UPDATE: Please see summary of Minnesota Supreme Court Decision of August 13, 2014 Reversing and Remanding the decision of the Workers’ Compensation Court of Appeals
On May 24, 2010, the Employee fell while performing his job duties for the Employer. Employer and Insurer admitted that the incident occurred, but denied that the incident substantially contributed to the Employee’s low back condition and medical treatment. On or about November 18, 2010, the Employee filed a Claim Petition alleging entitlement to various workers’ compensation benefits, among them, medical benefits, including a two-level fusion done at Lakeview Hospital on April 20, 2011.
The case went to hearing before Judge Mesna in June 2011. At the time of the hearing, Lakeview Hospital had not been put on notice of its right to intervene. Several other parties had been put on notice, but only MN Laborers Health & Welfare Fund actually intervened in the case. The Health & Welfare Fund had paid for medical expenses related to Employee’s fusion surgery. At the hearing, Judge Mesna found that the work injury was a substantial contributing cause of the Employee’s low back condition and need for the surgery. However, he found that the fusion surgery was not reasonable or necessary.
Medical expenses related to the April 20, 2011 fusion surgery had been paid by the Health & Welfare Fund. Judge Mesna ruled that although the surgery was not reasonable and necessary, the Employer and Insurer were still required to reimburse the Health & Welfare Fund, and he ordered the Employer and Insurer to reimburse the Health & Welfare Fund accordingly. He did not order any of the providers to reimburse the Employer and Insurer, but instead noted in his findings that after the Employer and Insurer reimbursed the Health & Welfare Fund, the Employer and Insurer could then seek reimbursement from the providers who had been paid by the Health & Welfare Fund for treatment that was not reasonable and necessary. The Insurer fully reimbursed the Health & Welfare Fund for the payments it had made toward the Employee’s medical treatment of his work injury.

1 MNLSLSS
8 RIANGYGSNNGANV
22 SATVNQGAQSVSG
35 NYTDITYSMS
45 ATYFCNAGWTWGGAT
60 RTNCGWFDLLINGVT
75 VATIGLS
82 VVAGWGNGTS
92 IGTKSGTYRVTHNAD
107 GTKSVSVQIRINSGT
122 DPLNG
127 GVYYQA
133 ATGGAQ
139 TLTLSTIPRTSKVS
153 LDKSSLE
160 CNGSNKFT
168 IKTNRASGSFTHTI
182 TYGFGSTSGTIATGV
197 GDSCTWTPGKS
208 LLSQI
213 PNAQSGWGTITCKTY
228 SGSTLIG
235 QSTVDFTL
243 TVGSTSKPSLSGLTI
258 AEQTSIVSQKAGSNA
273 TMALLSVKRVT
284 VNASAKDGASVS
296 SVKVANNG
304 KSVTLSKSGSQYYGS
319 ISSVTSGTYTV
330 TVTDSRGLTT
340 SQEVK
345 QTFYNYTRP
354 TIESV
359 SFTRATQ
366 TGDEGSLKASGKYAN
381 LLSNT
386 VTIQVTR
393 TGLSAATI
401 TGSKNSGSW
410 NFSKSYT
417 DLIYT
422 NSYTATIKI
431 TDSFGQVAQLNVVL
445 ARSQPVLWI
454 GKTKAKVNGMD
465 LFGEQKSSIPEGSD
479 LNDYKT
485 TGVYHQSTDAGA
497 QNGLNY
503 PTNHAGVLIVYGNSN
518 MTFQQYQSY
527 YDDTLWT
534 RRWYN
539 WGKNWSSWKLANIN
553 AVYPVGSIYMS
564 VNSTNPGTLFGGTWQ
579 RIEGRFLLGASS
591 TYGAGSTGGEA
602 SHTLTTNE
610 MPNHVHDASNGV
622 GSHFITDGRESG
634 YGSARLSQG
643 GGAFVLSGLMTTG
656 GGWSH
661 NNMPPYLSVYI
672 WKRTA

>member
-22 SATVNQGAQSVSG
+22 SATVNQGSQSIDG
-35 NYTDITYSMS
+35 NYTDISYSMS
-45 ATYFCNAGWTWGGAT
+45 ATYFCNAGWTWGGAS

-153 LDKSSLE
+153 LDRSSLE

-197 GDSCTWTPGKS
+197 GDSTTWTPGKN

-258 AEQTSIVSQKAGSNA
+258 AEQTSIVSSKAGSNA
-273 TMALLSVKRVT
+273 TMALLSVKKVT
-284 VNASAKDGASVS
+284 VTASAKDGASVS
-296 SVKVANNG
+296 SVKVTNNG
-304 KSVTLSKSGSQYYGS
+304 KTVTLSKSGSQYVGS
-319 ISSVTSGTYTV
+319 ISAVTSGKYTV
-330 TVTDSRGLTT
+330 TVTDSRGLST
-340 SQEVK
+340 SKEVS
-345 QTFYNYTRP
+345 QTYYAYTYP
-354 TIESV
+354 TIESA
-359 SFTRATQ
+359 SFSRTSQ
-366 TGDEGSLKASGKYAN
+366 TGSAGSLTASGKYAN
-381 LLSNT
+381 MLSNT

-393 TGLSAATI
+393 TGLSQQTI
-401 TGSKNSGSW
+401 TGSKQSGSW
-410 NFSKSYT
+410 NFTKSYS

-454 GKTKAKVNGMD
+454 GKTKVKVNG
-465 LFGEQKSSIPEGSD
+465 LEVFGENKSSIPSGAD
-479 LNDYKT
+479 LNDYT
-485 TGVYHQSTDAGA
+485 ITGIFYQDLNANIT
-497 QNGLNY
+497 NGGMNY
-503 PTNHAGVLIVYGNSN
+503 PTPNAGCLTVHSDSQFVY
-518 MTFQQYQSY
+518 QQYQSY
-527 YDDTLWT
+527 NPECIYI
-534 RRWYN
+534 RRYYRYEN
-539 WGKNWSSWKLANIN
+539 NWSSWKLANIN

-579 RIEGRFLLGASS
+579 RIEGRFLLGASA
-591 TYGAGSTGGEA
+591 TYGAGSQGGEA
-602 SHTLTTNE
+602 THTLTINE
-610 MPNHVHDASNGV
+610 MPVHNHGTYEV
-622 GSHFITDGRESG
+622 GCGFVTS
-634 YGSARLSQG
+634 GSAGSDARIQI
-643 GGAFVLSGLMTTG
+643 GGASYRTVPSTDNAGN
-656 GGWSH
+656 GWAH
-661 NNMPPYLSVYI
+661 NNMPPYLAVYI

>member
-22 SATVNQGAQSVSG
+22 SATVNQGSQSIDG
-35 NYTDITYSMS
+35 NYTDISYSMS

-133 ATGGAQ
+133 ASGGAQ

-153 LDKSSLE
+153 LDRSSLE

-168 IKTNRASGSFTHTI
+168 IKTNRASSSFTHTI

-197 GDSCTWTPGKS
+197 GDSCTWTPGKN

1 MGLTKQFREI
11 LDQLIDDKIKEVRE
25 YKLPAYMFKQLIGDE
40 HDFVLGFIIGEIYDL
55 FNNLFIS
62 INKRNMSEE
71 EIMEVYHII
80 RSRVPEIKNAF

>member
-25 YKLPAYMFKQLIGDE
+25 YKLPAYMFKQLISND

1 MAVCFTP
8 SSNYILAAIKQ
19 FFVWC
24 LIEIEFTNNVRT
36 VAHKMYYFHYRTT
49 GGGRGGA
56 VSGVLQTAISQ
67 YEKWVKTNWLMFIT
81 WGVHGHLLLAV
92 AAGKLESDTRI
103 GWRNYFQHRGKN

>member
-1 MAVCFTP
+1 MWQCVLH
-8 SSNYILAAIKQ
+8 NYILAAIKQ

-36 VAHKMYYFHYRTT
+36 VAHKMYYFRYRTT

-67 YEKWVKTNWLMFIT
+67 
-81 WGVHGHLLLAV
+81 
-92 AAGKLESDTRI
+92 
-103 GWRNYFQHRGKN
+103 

On December 19, 2011, Lakeview filed a Motion for Rule 1420.1850 Subp. 4 Hearing. It also filed a motion to intervene, but that motion was denied on December 28, 2012 because there were no disputes pending in which Lakeview could intervene. On February 7, 2012, the Employer and Insurer filed a Medical Request seeking reimbursement of medical expenses from Lakeview and other providers. Now that there was a pending dispute, Lakeview filed a second motion to intervene on March 2, 2012. The Medical Request and the Motion for Rule 1420.1850 Subp. 4 Hearing were consolidated.
On September 5, 2012, a second hearing was held before Judge Mesna. Each party made legal arguments regarding the proper procedure to follow in the case, since Judge Mesna had heard the case previously and issued a Findings and Order in which he found that the April 20, 2011 fusion surgery at Lakeview was not reasonable and necessary, but Lakeview had not been put on notice of its right to intervene. Lakeview argued that it should be automatically paid in full, while the Employer, Insurer, and Employee argued that Lakeview should not automatically be paid in full but should instead have an opportunity to present additional evidence regarding the reasonableness and necessity of the April 20, 2011 fusion surgery. After making these arguments, additional testimony was heard. Lakeview called two witnesses.